Teaching Speed and Grace
"GO!" In a flash, 8-year-old Thomas begins pumping his arms and legs with grit and determination as he speeds across the ice. Approaching the wall at full speed, Thomas shifts sideways and digs in his skates, causing a wave of ice crystals to shoot out from his blades. He stops inches from the wall. "8.3 seconds," calls Kay Alsway, holding her stop watch. "Now let’s try it again. GO!" And off Thomas goes.
This is a typical scene at the South Mountain Ice Skating Arena in West Orange. Kay Alsway is one of the more than 20 professional ice skating teachers who coach hundreds of students at every point of the age and ability spectrum. Today, she is working with Thomas, who is not a figure skater, but a hockey player seeking to improve his speed and agility. Alsway takes him through a series of sprints and exercises, skating backwards and forwards, quick stops and starts. She is with him toe-to-toe on the ice encouraging him all the way. It is exhausting and exciting to watch.
Most mornings Alsway arrives at the arena at 5:45 to offer private lessons to children, before their school day begins. Later in the morning, she gives lessons to older students, housewives and retirees. Following a brief afternoon break, the after school and evening lessons take place, which can keep her at the rink until 8 p.m. rounding out a 14-hour day.
Alsway has been teaching at the arena for more than 25 years. She came to arena from her native Great Britain after completing a highly successful amateur career in ice dancing that included competing in four European Championships, four World Championships and the 1976 Olympics in Innsbruck, Austria .
She recalls her skating career began almost by accident. One day while walking home with her father from a ballet class they passed a local ice skating rink. Her father asked if she would be interested in going in and giving skating a try. Alsway agreed, and they went inside. It was an instantaneous and life-long love affair the moment her feet hit the ice.
From her 25 years of teaching experience, Alsway has learned to identify traits in novice skaters that would make them good candidates for more advanced training and private instruction.
"They must be focused, be excellent listeners, have good balance and - critically - have time to practice," explains Alsway. Watching her teach, it is clear that she expects a lot from her students. "First and foremost, skating must be fun for the students; that’s really what it’s all about," she says. "But if the student isn’t going to take it seriously, isn’t going to give 100 percent, then it’s a waste of my time and their money."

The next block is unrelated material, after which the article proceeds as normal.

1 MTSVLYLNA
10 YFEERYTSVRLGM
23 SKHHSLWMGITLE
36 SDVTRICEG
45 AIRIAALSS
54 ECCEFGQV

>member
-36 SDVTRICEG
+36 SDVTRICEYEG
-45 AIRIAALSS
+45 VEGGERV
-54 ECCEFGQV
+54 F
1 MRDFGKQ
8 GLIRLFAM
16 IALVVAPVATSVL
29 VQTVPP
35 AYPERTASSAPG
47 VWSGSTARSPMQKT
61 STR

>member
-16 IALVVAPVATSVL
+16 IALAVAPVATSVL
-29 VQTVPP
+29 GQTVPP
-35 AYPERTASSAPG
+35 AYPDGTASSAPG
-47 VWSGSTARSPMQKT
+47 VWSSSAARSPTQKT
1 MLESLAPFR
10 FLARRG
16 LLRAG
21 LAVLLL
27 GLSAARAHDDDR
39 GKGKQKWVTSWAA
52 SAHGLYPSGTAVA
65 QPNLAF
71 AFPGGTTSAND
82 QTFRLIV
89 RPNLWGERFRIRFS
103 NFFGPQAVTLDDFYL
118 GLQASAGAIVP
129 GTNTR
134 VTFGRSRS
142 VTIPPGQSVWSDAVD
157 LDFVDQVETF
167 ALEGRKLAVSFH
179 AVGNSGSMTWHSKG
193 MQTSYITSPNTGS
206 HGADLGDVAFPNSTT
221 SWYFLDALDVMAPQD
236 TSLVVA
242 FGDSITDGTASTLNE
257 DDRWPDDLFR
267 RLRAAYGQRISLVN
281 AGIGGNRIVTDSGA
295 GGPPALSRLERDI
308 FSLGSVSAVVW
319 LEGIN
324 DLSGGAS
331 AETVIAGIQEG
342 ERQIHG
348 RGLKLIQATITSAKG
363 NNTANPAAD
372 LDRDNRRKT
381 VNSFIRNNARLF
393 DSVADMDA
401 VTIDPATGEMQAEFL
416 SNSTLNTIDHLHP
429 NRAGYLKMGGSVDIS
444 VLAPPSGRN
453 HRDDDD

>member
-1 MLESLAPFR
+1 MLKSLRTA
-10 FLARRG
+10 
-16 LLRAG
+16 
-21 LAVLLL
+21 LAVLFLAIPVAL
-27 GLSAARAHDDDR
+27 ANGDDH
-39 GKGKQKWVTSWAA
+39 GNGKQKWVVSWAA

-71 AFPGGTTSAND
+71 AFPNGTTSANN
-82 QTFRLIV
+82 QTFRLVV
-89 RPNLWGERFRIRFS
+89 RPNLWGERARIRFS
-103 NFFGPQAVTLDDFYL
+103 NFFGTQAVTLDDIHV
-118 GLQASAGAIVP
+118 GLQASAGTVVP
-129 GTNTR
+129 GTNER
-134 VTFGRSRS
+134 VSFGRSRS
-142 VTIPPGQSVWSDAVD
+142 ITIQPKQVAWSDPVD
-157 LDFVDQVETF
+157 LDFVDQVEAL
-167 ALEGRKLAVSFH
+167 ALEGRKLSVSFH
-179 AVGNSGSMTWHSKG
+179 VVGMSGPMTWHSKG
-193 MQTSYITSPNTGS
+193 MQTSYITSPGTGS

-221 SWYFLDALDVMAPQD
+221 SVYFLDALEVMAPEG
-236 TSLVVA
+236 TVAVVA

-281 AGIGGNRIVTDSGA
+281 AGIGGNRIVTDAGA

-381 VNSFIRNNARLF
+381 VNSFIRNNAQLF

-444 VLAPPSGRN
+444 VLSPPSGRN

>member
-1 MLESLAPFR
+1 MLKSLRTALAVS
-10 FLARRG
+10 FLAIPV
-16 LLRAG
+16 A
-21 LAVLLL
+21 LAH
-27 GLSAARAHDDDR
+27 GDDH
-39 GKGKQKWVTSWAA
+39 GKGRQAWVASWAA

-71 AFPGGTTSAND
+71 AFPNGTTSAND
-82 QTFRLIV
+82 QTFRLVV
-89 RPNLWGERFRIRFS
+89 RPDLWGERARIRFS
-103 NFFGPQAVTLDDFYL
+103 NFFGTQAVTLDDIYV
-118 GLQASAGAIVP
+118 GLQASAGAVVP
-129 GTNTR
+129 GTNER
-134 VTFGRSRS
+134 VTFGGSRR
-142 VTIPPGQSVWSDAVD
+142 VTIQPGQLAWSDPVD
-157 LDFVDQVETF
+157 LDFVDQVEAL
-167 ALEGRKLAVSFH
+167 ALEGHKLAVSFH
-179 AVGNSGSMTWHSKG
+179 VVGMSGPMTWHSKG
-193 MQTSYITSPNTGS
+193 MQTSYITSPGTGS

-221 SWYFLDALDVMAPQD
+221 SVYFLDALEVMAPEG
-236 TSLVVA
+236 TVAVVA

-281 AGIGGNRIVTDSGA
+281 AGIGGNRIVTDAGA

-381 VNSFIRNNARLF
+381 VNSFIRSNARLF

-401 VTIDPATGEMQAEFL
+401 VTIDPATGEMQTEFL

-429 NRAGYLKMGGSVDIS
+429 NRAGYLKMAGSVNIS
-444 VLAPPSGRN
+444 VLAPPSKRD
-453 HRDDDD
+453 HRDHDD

Alsway strongly urges all new skaters to begin with group lessons as way of determining a student’s level of ability and interest. If there is interest in going forward, a student can start gradually with private lessons (as short as 15 minutes) and then move up from there. Currently Kay has 50 students taking private lessons. About a third of these are boys and girls looking to hone their hockey skills; the rest are figure skaters. For the determined figure skater, there are various levels of competition to which they can aspire, all the way to the Olympics. Alsway coached ice dancing pair Judy Blumberg and Michael Seibert to a fourth-place finish in the 1984 Sarajevo Olympics.
On a particular Tuesday afternoon there are about 10 skaters and their teachers on the ice, an ice dancing pair, a senior citizen receiving a private lesson, teenage girls doing jumps, petite doll-like girls wearing skating dresses that twirl when they spin, and still more boys being coached through hockey drills. Miraculously, there are no collisions as the skaters glide past one another at tremendous speeds. The arena is cold, yet there is a faint smell of perspiration from the rigorous training. Suddenly the children on the ice stop momentarily and watch, jaws agape, as the New Jersey Devils hockey team files past. The Devils train at the arena on an adjacent rink, which provides excitement and inspiration for young skaters. But as soon as the team passes, the youngsters shift their focus back to their own efforts. Under the watchful eye of Kay Alsway, and other coaches, it’s once again time to skate.
Karen Gonsor DiScala is a freelance writer who loves winter sports.
Printed with permission from Matters Magazine